Davenport Diamond Design Visuals and Public Open House Meeting
Metrolinx recently unveiled the winning art concept for the Davenport Diamond Guideway. Created by Canadian Artist Alex MacLeod, the mural when complete will be the largest digitally printed image in the world. You can find more more images and information about the artist and design by visiting: http://www.metrolinx.com/en/projectsandprograms/integratedart/artwork/secret-park-gate.aspx.
Metrolinx is also holding a public meeting to share more details about the the new artwork and Davenport Diamond Project on Tuesday March 27, 2018 from 6:30pm-8:30pm at the Casa da Madeira Community Centre (1621 Dupont St).
This new public art is the result of the incredible work done together with residents, organizations and stakeholders and I look forward to continuing this work to ensure our community's vision for a strong public realm and community space is realized!
The first mural of our community's Create Your Path public art project is now complete! Created by renowned artists Bacon and Que Rockford's the artwork is inspired by Indigenous culture and Street Art language. I encourage you to check it out along the north side of the underpass near Dupont and Dundas.
The Create Your Path initiative is about transforming the West Toronto Railpath through new public art and the next set of murals will be painted in 2018 at the Wallace Station Lofts and the Canadian Red Cross Building, where crews have already primed the wall in anticipation!
We will be hosting more meetings in 2018 to discuss the next set of murals. I want to thank everyone who has been involved and shared their feedback on this project. I look forward to sharing more updates with you!
‘Dot_JPG’ chosen from handful of submissions to be displayed in three places along the West Toronto Rail Path
Originally from the Ottawa Valley, Mitchell Chan first moved to Toronto in 2006 with hopes of making it in the city as an artist.
“I had this notion I was going to pursue art as a career, and I really had no idea what I was doing,” he said.
He spent his first couple of months in the city on the second floor of the Gladstone Hotel on Queen Street West. Fast forward six years, and Chan will have his artwork displayed across the street from where he began his art career, thanks to an open call for public art pitches from Metrolinx and the City of Toronto’s StreetARToronto program.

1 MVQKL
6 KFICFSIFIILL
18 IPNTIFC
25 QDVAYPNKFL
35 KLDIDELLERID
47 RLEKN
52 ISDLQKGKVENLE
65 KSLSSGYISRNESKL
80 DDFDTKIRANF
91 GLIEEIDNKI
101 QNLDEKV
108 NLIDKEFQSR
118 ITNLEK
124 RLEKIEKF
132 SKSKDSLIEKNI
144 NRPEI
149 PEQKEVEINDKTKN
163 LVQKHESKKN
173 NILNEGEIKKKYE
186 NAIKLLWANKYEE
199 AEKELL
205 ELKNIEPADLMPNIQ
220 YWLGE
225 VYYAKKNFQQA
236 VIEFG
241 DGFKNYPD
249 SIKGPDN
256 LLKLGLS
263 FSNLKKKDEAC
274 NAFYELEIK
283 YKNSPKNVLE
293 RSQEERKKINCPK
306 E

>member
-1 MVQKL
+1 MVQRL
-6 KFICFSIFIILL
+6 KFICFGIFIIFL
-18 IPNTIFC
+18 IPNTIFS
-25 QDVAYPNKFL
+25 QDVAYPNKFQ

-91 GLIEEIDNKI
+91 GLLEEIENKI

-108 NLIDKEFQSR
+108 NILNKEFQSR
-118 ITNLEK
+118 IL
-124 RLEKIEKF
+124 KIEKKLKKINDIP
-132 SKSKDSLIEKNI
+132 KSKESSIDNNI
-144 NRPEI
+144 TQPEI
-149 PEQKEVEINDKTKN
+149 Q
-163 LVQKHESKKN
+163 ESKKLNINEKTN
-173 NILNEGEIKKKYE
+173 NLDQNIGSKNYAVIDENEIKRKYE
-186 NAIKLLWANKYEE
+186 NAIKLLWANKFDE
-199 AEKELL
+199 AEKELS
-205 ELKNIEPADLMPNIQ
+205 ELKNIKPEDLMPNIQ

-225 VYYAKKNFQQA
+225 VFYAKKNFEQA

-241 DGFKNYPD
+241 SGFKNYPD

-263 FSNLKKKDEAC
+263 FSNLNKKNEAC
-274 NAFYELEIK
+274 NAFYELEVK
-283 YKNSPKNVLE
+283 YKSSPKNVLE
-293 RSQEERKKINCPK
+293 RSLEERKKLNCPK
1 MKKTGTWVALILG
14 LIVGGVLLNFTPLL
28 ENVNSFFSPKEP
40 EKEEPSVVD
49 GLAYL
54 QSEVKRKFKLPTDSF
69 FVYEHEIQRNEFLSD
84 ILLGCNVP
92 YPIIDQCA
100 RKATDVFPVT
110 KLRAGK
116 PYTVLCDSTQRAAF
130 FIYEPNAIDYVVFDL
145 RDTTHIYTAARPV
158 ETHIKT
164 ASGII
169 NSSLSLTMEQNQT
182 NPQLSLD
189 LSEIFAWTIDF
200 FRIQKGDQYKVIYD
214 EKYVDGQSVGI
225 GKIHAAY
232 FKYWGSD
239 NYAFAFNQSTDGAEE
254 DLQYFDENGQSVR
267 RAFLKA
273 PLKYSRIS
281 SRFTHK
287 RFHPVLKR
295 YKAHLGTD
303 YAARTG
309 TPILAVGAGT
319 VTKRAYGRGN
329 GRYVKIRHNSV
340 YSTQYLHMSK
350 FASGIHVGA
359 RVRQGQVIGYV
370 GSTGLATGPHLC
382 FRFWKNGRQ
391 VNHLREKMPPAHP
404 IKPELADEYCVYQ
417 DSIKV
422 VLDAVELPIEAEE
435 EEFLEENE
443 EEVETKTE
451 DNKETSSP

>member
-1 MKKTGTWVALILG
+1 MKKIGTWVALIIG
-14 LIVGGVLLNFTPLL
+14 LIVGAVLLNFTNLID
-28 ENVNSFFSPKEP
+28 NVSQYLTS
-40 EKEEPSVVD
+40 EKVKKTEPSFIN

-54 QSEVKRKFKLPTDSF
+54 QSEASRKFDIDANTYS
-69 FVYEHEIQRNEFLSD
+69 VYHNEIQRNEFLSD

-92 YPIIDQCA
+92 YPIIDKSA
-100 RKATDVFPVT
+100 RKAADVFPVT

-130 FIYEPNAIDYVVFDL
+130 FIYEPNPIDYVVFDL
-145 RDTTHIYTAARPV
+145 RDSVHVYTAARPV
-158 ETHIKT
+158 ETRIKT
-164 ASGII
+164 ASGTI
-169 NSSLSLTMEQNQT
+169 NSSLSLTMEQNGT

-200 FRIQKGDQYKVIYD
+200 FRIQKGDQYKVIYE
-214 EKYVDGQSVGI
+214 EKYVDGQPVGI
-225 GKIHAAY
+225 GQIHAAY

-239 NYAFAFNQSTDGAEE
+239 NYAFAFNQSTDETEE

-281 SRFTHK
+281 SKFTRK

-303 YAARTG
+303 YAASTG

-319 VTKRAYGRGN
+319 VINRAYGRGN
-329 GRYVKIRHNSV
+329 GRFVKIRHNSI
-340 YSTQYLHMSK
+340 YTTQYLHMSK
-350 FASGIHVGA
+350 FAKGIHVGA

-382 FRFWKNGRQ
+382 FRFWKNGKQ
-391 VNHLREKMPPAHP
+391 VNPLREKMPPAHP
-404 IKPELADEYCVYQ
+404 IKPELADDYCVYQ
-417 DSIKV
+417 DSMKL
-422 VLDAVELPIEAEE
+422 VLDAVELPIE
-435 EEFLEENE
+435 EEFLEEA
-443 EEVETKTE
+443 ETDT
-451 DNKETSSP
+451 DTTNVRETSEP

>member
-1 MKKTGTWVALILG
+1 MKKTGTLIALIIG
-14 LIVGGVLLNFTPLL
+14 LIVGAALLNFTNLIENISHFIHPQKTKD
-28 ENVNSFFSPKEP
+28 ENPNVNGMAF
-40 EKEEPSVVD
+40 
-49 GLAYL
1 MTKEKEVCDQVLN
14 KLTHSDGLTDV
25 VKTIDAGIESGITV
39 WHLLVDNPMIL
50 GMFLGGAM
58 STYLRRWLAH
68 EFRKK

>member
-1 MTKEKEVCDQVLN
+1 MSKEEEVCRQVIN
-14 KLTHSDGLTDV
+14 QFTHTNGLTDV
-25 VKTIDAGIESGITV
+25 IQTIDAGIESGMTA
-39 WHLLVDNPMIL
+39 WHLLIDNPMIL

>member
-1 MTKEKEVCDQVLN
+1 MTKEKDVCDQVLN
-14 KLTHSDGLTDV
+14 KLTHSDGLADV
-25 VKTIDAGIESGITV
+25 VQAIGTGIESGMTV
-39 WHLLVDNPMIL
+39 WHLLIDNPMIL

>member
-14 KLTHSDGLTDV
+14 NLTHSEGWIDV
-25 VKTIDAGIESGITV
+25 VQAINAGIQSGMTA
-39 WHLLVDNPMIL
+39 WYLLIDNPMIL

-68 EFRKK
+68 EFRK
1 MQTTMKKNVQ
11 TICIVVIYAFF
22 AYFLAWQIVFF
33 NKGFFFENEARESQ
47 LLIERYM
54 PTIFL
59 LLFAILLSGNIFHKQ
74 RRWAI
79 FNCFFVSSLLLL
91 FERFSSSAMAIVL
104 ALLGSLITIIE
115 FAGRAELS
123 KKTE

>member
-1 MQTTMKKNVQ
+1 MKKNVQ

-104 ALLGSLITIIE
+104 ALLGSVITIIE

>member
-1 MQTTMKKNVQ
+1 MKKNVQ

Chan’s concept, a series of mosaic murals titled Dot_JPG, was a collaborative effort with his partners at Studio F Minus, a public art and design firm, Bradley Hindson and Michael Simon. Dot_JPG was chosen from a handful of submissions to be displayed in three places along the West Toronto Rail Path, around the Douro bend and Queen Street West noise wall.
“To be able to go from some anonymous wide-eyed artist to being able to leave my mark here is really exciting,” Chan said.
The art will be a series of tile mosaic murals that will mirror the landscape directly behind it.
The tiles, made of glass, will transform the Liberty Village and Queen Street West neighbourhood into “brightly coloured, pixelated patterns” that will give an effect of a glitch in technology, he said.
“We’re creating awareness of the digital filter of our perception, but we’re documenting it in a way that we view the world right now and that’s important because that’s going to change,” Chan explained.
“It will exist as a digital record of 2014; as the neighbourhood changes this will no longer line up with the background and that becomes another kind of glitch.”
The mosaics will work as a kind of optical illusion that will shift and change as people get closer or farther away from the mural.
“It’s kind of a tactile interactive thing that people can figure out on their own by interacting normally with it. You don’t push buttons, you don’t tweet at it, you just walk,” Chan said.
The concept was inspired by how society’s connection and near dependence on technology has framed our perception of the world around us. According to Chan, we’re constantly viewing it with a technological filter, which can be a phone or tablet. He added he’s not here to comment on whether it’s a positive or a negative for society.
“What we (Studio F Minus) want to do is always make sure we’re aware of it (the technological filter) and draw attention to it,” he said.
The art submission was well received by the jury, who on the Go Transit website said the concept “pushes the definition and expectation of street art in Toronto, mixing contemporary and traditional techniques and materials to create three vibrant murals that are as instantly pleasing as they are rich with deeper artistic meaning…The jury feels these visually arresting wall treatments will be thoughtprovoking and pleasing for years to come, reflecting the complexity and creativity of the community.”